The work of the apostles and prophets, foundational, was finished by the end of the first century and is preserved in the New Testament gospels and epistles. Evangelists also do foundational work, not in respect to the entire church but to local churches, i.e., they declare the whole counsel of God, preparing the people to hear and believe the gospel of Jesus Christ and then teaching them all things He commanded. In order to finish his work the evangelist ordains elders, thus setting in order “the things that are wanting,” Titus 1:5. The implication of Titus 1:5 is that there is a church prior to the ordaining of elders, but that the ordaining of elders completes the church and thus completes the work of an evangelist. Thus the evangelist’s work in a local church is not only foundational (though not in the same way as the apostles’ and prophets’ work was foundational), it is temporary. The church, meaning the one body of Christ, continually requires evangelists to preach the gospel and plant new churches for the expansion of God’s kingdom. However the local church does not continually require an evangelist, but only during the time of its planting or founding. This is the sense in which an evangelist’s work is temporary. It is not a continuing or perpetual work in a local church. (Note, the church understands “evangelist” today to mean simply a gospel preacher, but that is not its original meaning. Timothy and Titus were evangelists, and they preached and taught the whole counsel of God. Today we call evangelists “missionaries,” we call gospel preachers “evangelists,” and we call teachers in the churches “preachers.” The latter, in particular, is not a harmless error, as will be shown.)
This brings us to the pastors and teachers, men with abiding functions in the churches. Their importance to the churches will be examined in Chapter 21. I do not disparage their importance, but only the way the men we call pastors and teachers function in the churches. The way they function in the churches cannot be ascribed to belief of New Testament teachings but to unbelief. These men are certainly important, but their importance is exaggerated and Christ’s diminished. Their ministries are thought to dominate in the churches, but this cannot be traced to any teaching in the New Testament. Not only so, but “pastor and teacher” is imagined to be vested in one man (with additional “pastors” added as the church grows) in a paid, professional office. But the most egregious error of all is that the church for centuries has not even discerned who its pastors are.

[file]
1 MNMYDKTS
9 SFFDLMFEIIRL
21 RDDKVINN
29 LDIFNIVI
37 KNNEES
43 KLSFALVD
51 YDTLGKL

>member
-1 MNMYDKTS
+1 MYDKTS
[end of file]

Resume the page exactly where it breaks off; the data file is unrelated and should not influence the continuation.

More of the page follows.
Once the importance of pastors and teachers in the churches is reduced to what is actually found in the New Testament, we find occasion for the work of the ministry in the churches on the Lord’s day. But the assembly on the Lord’s day is more than “an occasion for” the work of the ministry; the work of the ministry is the reason for assembling. Hebrews 10:24-25 says, “And let us consider one another to provoke unto love and to good works: not forsaking the assembling of ourselves together, as the manner of some is; but exhorting one another: and so much the more as ye see the day approaching.” We are not “clearing a portion of the church service” in order that the saints may “express themselves.” No, we want to reestablish what the church service is in the New Testament. It is first and foremost an occasion for the work of the ministry.
The first churches understood the meaning of “the work of the ministry” for the simple reason that they were accustomed to ministering, and the errors concerning church order and function had not yet been introduced, or at least they had not gained ascendance.